In 1915, Staunton mayor Hampton Wayt addressed the Convention of the American Instructors of the Deaf. During his speech, he said, “I always speak in a modest vein when I speak of Staunton, the Queen City of the Valley. It is called Staunton from the wife of a former governor of this State, who was a woman of queenly graces of mind and heart. It received its name of the Queen City of the Valley because at one time it was the county seat of the largest county in the world, larger than Germany or France, and even larger than most of the principalities of Europe.”
Staunton, Va. was settled in 1732. It was named for Lady Rebecca Staunton, wife of colonial governor Sir William Gooch. It was the capital of the Northwest Territory from 1738 to 1770. The Virginia General Assembly established Staunton as a town in 1761 and the town was formally incorporated in 1801.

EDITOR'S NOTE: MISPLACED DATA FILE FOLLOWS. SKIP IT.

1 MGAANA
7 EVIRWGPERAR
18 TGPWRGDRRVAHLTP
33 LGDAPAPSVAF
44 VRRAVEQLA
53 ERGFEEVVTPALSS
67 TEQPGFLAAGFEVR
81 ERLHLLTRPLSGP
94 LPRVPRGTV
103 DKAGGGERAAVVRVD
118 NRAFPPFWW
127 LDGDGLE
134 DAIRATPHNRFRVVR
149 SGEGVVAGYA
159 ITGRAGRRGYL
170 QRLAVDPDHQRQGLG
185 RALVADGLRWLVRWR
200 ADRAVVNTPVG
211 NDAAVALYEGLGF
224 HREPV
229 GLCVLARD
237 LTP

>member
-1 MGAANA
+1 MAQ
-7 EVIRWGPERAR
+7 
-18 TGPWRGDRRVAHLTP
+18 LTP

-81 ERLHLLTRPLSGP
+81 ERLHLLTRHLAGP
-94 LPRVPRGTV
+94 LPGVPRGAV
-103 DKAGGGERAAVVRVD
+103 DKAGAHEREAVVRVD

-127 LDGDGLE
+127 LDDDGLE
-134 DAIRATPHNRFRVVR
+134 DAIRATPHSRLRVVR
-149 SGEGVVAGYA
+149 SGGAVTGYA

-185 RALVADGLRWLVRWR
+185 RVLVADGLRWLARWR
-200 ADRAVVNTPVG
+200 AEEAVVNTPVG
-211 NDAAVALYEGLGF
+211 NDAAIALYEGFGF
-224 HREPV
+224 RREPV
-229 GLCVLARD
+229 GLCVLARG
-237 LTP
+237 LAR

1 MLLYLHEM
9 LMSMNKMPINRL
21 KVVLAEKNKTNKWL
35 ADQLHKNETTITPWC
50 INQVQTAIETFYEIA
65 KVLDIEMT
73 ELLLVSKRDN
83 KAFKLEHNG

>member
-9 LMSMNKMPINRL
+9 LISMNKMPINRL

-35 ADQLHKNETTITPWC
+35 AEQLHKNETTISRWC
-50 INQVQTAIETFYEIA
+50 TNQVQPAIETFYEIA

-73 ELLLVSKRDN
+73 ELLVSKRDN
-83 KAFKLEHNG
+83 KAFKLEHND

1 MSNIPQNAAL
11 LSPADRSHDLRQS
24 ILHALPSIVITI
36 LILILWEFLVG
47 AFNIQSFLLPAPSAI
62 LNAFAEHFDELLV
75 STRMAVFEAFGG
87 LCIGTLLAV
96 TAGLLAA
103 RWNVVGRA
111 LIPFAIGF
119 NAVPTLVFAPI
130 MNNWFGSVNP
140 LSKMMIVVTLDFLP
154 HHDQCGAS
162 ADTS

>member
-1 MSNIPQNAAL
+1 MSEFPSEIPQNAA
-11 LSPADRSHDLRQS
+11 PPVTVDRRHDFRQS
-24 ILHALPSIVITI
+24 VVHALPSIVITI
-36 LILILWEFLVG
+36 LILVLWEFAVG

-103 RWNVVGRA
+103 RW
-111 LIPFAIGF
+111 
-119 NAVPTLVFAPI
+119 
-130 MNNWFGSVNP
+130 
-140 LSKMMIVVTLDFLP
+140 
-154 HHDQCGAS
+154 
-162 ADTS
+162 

When the Virginia Central Railroad arrived in 1854, Staunton became a transportation hub, and during the Civil War, Staunton was the site of a supply base.
Staunton is the birthplace of 28th president Woodrow Wilson. Wilson was born on December 28, 1856 at 20 N. Coalter Street, the current site of Wilson’s Presidential Library and Museum.
Staunton is also credited with creating the city manager form of government, which was formally adopted in 1908. According to the International City Management Association (ICMA), Staunton’s city manager style led to the council-manager form of government that is still used by thousands of American cities.